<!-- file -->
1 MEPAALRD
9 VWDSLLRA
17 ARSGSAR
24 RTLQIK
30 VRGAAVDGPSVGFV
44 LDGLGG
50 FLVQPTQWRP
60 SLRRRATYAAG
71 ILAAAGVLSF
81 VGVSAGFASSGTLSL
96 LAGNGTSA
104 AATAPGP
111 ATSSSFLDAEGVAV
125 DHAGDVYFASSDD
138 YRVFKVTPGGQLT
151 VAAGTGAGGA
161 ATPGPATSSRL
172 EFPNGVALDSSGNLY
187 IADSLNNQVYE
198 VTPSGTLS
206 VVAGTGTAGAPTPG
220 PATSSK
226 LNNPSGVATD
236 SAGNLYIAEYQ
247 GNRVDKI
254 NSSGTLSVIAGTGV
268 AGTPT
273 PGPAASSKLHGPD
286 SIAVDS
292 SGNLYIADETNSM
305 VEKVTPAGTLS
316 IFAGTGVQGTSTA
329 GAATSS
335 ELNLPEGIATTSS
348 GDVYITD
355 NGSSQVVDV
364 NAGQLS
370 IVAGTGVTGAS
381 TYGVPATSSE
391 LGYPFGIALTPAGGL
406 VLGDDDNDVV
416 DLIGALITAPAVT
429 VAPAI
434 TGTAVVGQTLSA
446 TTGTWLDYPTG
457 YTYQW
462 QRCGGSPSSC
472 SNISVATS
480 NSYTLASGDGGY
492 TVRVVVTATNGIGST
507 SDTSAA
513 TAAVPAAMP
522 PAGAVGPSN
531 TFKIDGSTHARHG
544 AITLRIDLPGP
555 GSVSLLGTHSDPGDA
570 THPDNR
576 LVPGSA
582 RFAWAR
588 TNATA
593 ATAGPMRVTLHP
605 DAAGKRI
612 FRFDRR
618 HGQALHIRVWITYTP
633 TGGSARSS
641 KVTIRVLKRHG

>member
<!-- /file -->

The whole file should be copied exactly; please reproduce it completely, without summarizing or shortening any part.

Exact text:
1 MEPAALRD
9 VWDSLLRA
17 ARSGSAR
24 RTLQIK
30 VRGAAVDGPSVGFV
44 LDGLGG
50 FLVQPTQWRP
60 SLRRRATYAAG
71 ILAAAGVLSF
81 VGVSAGFASSGTLSL
96 LAGNGTSA
104 AATAPGP
111 ATSSSFLDAEGVAV
125 DHAGDVYFASSDD
138 YRVFKVTPGGQLT
151 VAAGTGAGGA
161 ATPGPATSSRL
172 EFPNGVALDSSGNLY
187 IADSLNNQVYE
198 VTPSGTLS
206 VVAGTGTAGAPTPG
220 PATSSK
226 LNNPSGVATD
236 SAGNLYIAEYQ
247 GNRVDKI
254 NSSGTLSVIAGTGV
268 AGTPT
273 PGPAASSKLHGPD
286 SIAVDS
292 SGNLYIADETNSM
305 VEKVTPAGTLS
316 IFAGTGVQGTSTA
329 GAATSS
335 ELNLPEGIATTSS
348 GDVYITD
355 NGSSQVVDV
364 NAGQLS
370 IVAGTGVTGAS
381 TYGVPATSSE
391 LGYPFGIALTPAGGL
406 VLGDDDNDVV
416 DLIGALITAPAVT
429 VAPAI
434 TGTAVVGQTLSA
446 TTGTWLDYPTG
457 YTYQW
462 QRCGGSPSSC
472 SNISVATS
480 NSYTLASGDGGY
492 TVRVVVTATNGIGST
507 SDTSAA
513 TAAVPAAMP
522 PAGAVGPSN
531 TFKIDGSTHARHG
544 AITLRIDLPGP
555 GSVSLLGTHSDPGDA
570 THPDNR
576 LVPGSA
582 RFAWAR
588 TNATA
593 ATAGPMRVTLHP
605 DAAGKRI
612 FRFDRR
618 HGQALHIRVWITYTP
633 TGGSARSS
641 KVTIRVLKRHG

>member